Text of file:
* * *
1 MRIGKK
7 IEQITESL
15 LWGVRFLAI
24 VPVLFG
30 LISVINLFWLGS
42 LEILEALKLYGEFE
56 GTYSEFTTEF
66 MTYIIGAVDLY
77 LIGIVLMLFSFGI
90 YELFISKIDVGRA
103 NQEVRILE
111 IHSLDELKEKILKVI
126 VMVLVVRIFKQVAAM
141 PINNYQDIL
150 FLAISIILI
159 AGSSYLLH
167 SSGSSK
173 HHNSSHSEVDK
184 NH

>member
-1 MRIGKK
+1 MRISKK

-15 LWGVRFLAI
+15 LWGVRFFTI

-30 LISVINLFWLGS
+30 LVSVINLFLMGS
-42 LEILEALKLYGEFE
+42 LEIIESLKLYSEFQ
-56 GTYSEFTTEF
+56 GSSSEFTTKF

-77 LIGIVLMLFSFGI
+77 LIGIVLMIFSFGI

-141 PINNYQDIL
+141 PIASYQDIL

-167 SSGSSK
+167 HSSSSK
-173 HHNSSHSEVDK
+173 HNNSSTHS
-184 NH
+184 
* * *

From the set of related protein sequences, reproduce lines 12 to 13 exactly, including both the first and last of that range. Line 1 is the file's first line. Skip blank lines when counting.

111 IHSLDELKEKILKVI
126 VMVLVVRIFKQVAAM